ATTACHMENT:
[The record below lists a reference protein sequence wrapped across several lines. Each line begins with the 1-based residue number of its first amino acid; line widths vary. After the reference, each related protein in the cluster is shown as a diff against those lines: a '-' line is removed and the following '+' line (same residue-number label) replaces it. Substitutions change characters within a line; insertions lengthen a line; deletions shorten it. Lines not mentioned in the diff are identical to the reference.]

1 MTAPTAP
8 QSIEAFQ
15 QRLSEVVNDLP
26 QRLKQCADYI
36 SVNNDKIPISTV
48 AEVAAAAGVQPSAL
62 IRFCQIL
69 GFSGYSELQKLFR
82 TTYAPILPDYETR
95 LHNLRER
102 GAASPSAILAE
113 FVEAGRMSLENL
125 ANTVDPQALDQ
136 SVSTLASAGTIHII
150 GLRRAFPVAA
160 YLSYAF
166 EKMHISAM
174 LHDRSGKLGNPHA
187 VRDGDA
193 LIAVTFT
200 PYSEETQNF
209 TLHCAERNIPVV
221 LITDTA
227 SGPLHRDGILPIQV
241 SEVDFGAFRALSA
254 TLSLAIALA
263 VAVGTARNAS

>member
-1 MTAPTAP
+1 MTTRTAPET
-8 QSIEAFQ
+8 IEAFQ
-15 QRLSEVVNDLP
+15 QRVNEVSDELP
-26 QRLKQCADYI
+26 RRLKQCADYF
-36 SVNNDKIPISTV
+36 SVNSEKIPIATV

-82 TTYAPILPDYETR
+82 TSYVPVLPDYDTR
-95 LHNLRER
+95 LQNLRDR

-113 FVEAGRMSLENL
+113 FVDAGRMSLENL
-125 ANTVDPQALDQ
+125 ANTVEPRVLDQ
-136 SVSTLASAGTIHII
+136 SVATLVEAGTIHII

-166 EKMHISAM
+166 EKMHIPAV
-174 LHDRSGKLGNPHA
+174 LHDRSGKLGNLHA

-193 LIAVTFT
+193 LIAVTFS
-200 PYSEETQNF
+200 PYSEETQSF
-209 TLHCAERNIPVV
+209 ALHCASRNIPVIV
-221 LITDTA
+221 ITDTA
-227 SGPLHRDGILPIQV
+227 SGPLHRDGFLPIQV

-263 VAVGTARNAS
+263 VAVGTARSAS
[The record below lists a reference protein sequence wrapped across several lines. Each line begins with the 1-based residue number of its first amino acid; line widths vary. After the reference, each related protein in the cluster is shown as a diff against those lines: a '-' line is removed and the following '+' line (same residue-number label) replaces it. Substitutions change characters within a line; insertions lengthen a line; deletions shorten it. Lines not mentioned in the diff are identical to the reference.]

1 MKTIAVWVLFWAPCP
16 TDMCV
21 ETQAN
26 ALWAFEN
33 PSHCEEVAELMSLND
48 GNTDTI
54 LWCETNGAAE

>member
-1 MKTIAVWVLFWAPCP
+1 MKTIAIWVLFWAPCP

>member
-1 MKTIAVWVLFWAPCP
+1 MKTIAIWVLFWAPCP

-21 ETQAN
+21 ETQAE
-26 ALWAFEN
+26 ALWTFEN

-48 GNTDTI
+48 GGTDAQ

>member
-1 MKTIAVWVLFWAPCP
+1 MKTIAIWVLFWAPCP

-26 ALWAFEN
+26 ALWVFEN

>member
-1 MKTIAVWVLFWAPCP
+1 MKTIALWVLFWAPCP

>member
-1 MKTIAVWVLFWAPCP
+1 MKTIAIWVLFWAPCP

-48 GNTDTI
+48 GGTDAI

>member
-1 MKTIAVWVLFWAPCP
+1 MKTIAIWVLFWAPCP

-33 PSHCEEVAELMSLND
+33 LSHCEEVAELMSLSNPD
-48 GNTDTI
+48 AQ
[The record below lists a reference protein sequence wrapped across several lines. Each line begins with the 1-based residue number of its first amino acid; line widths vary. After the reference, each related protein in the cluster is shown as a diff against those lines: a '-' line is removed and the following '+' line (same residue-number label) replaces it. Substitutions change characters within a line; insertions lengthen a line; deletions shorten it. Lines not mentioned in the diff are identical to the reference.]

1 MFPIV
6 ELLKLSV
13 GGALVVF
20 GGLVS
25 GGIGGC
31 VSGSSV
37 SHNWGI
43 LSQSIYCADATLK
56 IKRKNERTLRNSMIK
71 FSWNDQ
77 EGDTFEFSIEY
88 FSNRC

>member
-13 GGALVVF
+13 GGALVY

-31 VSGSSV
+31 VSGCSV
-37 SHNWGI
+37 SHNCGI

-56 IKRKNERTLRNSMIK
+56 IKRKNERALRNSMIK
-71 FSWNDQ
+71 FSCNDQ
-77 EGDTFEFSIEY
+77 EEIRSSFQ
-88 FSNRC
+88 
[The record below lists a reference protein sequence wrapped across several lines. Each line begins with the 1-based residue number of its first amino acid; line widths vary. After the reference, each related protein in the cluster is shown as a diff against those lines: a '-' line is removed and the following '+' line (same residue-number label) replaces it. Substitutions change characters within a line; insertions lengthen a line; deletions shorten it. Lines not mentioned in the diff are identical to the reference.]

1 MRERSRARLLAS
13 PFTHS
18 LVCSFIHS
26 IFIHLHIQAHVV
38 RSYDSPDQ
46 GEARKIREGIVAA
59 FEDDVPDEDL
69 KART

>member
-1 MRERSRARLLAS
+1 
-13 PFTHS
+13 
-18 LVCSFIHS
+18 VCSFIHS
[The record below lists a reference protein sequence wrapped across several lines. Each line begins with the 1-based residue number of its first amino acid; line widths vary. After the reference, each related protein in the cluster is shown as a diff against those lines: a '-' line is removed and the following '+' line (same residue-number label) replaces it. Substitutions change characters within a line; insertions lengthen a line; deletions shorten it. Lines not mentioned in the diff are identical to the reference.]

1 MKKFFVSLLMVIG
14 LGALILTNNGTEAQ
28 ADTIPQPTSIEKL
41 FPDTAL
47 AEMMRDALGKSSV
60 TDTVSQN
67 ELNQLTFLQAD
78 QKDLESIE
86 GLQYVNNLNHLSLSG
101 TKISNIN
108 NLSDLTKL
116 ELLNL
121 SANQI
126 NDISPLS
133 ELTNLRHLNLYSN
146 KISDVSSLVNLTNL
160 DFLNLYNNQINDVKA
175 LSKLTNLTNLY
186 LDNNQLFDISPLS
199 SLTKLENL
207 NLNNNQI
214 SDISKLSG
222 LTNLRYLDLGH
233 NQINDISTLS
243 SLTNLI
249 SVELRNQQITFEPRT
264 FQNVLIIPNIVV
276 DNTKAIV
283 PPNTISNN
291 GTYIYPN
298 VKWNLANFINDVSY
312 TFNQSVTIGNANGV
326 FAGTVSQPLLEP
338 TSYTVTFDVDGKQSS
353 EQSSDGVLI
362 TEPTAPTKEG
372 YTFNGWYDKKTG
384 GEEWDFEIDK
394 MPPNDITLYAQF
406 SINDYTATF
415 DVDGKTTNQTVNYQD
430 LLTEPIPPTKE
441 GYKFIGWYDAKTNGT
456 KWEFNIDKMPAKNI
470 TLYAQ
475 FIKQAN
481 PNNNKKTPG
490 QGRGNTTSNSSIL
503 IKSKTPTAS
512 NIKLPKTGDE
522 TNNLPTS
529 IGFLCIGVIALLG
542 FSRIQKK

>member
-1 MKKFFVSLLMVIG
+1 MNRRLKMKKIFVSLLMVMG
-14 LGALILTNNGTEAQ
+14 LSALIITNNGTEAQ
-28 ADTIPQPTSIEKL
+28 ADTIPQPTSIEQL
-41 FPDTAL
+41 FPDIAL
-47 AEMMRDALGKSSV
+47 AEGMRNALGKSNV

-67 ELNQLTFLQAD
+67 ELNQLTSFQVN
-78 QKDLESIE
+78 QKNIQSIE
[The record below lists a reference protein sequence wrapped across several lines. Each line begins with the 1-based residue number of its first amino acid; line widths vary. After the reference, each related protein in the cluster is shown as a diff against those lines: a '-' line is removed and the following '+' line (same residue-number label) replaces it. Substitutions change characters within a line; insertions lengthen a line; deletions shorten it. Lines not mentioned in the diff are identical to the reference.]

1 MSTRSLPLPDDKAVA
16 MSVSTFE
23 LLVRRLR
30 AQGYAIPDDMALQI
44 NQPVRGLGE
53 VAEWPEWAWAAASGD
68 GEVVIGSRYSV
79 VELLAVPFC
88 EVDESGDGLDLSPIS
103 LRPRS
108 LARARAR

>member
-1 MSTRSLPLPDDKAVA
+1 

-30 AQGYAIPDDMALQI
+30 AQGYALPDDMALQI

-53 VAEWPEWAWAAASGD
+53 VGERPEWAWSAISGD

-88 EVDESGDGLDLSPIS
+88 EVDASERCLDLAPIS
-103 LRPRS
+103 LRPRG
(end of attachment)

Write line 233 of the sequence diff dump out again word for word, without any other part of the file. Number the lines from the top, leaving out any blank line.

+1 